For more information about Heroes Return, call the advice line on 0845 00 00 121 or visit www.biglotteryfund.org.uk/heroesreturn



Paying respects to lost navigator by Big Lottery Fund
June 29, 2012, 2:20 pm
Filed under: memorial, monument, RAF | Tags: , , , , ,

Of all the men who served in Bomber Command, Flight Lt John Hall may well be one of the luckiest. Crews had to complete at least 30 missions, despite odds of being shot down at one in 25 per mission. Yet John Hall survived 60 missions – including being shot down twice over the Channel. On the first occasion he and his crew spent four days in a dinghy and were picked up off the Isles of Scilly.

John Hall visited the Bomber Command memorial

John Hall visited the Bomber Command memorial

For his courage, John Hall, a rear gunner, was awarded the Distinguished Flying Cross by King George VI in 1943.

Of the 60 missions he flew, John said the worst was the March 1944 raid on Nuremberg when 795 bombers were sent to the industrial town and 95 failed to return. More airmen were killed that night than in the entire Battle of Britain.

He recalled: “It was a full moon and you could see anti-aircraft fire, searchlights, German fighters, flak all around and bombers in flames going down left right and centre. It was hell on earth.”

The 91-year-old veteran travelled down from Sunderland to take part in the unveiling of the memorial to Bomber Command in Green Park by Her Majesty The Queen on Thursday 28 June. And next month, John will be making an emotional Heroes Return trip to Netherlands to pay his respects to his friend James ‘Hank’ Hancock, the navigator on his Lancaster bomber.

John explained: “We had to do 30 trips on the first tour. When we were coming back from our 28th raid our navigator Hank said that he had an awfully sore throat. We went to the doctor first thing in the morning. The doc took one look at it and said ‘it’s not just a sore throat – you have quinsy. I’m afraid you are grounded’.  

“This meant that Hank missed our 29th and 30th raids. When he recovered, Hank was then put with a different crew to complete his last two missions. I approached Wing Commander Guy Gibson and asked if we could fly another two raids with Hank so that he’d be with us for his last two missions. We were like a family. He said that he couldn’t allow it as we had completed 30 and had to rest.

“I watched Hank fly out on his 29th trip and saw him back. But he never returned from his 30th.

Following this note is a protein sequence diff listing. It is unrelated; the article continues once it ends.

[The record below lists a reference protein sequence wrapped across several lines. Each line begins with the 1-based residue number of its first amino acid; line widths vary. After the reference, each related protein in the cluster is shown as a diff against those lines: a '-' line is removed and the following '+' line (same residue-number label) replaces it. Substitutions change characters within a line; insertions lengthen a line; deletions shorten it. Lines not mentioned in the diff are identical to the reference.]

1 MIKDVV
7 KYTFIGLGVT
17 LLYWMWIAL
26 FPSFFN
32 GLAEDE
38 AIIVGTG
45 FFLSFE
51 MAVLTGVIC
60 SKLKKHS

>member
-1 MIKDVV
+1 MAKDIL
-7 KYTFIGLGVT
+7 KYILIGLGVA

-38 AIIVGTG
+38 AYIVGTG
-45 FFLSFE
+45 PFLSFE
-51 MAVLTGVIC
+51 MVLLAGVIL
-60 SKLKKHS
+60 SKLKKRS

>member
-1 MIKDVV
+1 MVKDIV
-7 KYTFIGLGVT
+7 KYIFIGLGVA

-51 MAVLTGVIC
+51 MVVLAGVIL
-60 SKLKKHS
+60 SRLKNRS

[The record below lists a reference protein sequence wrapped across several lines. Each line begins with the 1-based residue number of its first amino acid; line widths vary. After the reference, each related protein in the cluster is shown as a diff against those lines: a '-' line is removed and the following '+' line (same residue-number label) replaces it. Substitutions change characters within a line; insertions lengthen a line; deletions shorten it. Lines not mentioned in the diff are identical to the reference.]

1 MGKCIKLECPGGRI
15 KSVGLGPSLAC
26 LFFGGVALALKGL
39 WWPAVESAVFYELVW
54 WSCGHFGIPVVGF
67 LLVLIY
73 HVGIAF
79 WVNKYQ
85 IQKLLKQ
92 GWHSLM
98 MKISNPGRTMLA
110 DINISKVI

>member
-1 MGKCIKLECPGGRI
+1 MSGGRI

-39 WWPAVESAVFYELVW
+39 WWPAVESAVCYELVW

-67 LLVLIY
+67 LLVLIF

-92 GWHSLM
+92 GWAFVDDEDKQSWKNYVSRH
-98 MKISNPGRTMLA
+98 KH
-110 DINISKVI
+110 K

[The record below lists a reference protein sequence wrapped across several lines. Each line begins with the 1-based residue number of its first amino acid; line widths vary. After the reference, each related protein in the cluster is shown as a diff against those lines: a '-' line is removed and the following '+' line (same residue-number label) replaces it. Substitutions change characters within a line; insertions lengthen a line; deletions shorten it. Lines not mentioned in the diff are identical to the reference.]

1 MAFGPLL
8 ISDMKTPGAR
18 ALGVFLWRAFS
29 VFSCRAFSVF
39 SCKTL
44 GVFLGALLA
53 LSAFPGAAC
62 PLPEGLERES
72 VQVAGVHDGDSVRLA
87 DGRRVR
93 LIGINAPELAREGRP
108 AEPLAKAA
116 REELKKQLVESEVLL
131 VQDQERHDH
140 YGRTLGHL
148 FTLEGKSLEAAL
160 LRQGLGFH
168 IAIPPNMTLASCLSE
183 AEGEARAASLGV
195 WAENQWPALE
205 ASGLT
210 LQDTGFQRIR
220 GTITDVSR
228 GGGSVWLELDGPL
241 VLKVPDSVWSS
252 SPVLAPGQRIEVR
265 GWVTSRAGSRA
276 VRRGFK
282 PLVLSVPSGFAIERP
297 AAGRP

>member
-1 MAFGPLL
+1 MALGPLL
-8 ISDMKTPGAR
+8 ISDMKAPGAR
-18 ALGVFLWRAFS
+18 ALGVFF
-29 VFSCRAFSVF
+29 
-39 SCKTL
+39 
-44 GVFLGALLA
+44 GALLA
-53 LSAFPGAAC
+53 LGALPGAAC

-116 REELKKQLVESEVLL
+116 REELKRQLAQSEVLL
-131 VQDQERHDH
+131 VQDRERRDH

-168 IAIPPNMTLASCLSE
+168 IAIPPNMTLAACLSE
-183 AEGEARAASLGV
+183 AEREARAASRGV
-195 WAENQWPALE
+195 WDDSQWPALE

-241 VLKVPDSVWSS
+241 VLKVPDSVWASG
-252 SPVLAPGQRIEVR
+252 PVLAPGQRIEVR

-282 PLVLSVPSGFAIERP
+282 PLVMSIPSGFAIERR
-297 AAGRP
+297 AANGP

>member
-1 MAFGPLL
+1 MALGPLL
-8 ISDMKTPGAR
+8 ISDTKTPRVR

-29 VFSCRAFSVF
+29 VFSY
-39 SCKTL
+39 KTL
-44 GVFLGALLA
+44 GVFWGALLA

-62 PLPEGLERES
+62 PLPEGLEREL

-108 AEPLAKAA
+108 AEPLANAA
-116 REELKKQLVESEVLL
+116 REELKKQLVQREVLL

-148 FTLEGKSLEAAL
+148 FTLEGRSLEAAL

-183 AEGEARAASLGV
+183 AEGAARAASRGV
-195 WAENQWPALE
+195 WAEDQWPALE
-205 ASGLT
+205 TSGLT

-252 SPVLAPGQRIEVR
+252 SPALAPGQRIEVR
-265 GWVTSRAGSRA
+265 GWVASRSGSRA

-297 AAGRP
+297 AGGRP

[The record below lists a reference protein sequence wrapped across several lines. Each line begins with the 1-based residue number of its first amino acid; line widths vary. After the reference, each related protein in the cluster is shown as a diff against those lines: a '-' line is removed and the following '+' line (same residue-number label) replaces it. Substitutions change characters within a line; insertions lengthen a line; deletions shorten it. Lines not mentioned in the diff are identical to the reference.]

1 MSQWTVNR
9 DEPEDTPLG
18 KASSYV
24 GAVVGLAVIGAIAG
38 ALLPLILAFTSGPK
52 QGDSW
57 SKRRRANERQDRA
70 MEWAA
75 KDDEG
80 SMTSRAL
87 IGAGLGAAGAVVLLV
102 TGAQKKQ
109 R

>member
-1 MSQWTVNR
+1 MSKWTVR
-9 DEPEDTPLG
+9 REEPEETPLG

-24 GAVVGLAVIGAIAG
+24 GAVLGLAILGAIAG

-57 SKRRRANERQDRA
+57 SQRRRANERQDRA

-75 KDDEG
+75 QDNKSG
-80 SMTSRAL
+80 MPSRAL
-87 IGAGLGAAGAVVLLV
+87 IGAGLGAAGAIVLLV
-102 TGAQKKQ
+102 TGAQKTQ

“He was a good lad. I’ve got a photo of him on my wall. We were all like brothers.”

For more information about the Heroes Return programme, call BIG’s advice line on 0845 0000 121 or visit www.biglotteryfund.org.uk/heroesreturn



Larry Taylor’s Heroes Return by Big Lottery Fund
December 10, 2009, 5:15 pm
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We remember them by Big Lottery Fund
September 23, 2009, 5:20 pm
Filed under: monument | Tags: , ,

monument 2



The monument and the maize by Big Lottery Fund
September 23, 2009, 5:03 pm
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monument and maize



The Monument by Big Lottery Fund
September 23, 2009, 2:12 pm
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monument 1Just got to the Memorial. Seeing it close up for the first time and seeing the engraving of the Halifax is brilliant.

As we are here Wesley and his parents arrive to look at the flowers.

We learnt that the flypast last night, which was impressive, two Harvards, flew over us seven times – once for each airman of the Halifax.

A second heartfelt goodbye to a remarkable young man.

What an experience. We all feel we have really seen something to remember. There is also a real sense of  anticipation about putting the video together. We captured some really excellent material that, we hope, will do all this justice.

My abiding memory? Very difficult. The warmth of the people here? The wise words and inspiration of good old Larry? Wesley and his wisdom so young, coupled with his energy to make this happen? The amazing ceremonies and poignant moments? The tears of the schoolteacher as she introduced the Veterans to her class? Yes, all of these.



Getting ready to leave by Big Lottery Fund
September 23, 2009, 9:51 am
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Have just recorded a final interview with Larry. He is so elloquent and very humbled by the whole thing.Again he said some wonderful things.

The Veterans have been put up in the Weert barracks. We said our goodbyes. It was a bit sad to go.

Wesley says he’s back to school tomorrow.

We now go to the monument again to get some close up pictures which we couldn’t do yesterday because of the crowds.

Cloudy today so lucky with the nice weather yesterday too.